Wokingham Borough Council is joining a new partnership service arrangement for public protection
Wokingham Borough Council is joining a new partnership service arrangement for public protection with West Berkshire and Bracknell Forest councils, after its decision-making executive agreed this week (24 November).
The new service will cover environmental health, licensing and trading standards, and be run under a new Public Protection Partnership (PPP) starting this January.
The borough council is already in shared service agreements with West Berkshire Council for trading standards, licensing and environmental health, but these are due to come to an end this January.
Although this two-way shared service has reduced costs to the public purse and improved operational performance, its governance meant Wokingham Borough Council’s statutory duties were delegated to the host authority, West Berkshire Council.
With the current shared service agreements coming to an end, and Bracknell Forest Council now asking to join Wokingham Borough and West Berkshire to form a three-way partnership, it’s seen as a good opportunity to redesign things.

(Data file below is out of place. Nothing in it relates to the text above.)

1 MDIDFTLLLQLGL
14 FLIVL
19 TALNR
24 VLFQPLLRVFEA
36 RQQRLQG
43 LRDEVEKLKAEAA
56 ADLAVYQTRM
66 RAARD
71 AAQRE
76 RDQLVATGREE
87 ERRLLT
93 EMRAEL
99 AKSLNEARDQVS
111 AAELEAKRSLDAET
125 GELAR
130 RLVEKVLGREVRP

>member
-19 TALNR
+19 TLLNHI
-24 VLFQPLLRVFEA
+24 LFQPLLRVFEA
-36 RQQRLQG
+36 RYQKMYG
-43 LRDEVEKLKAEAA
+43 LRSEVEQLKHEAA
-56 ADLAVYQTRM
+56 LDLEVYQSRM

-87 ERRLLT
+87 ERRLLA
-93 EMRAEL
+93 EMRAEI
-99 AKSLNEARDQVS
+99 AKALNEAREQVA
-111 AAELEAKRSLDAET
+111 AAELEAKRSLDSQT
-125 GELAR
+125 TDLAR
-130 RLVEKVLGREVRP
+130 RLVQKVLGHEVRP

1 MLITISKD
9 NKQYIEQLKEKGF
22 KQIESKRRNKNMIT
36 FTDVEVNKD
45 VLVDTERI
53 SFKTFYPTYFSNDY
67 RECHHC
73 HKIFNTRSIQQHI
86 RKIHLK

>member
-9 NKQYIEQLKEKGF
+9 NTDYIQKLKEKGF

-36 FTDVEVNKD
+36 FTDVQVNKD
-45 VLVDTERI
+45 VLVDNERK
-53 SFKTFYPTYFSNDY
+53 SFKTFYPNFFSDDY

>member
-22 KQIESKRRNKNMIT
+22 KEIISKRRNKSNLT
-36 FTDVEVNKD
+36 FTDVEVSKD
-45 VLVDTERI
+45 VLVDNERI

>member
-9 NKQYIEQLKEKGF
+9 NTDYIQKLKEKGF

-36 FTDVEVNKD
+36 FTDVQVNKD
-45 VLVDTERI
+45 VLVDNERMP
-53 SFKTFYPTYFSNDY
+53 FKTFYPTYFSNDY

The new PPP will have a joint committee with two representatives from each of the three authorities, who will be responsible to set the strategic direction, policies and financial set-up of the new service.
It could also save public funds at least £50,000 annually.
“Local government is leading the way in this creative way of thinking, with at least 96 per cent of councils across the country now running their services in partnership with other local authorities,” said Cllr Pauline Jorgensen, executive member for resident services.
“At Wokingham Borough we also share our legal, building control, and audit and investigation services with neighbouring councils.
“Partnership services benefit from economies of scale and efficiencies by combining to create larger operations. They have better resilience and flexibility to respond to market conditions, and what our residents want.
“They improve recruitment because councils are no longer competing for the same staff. And it also creates opportunities to diversify by offering more non-statutory services to boost public funds.”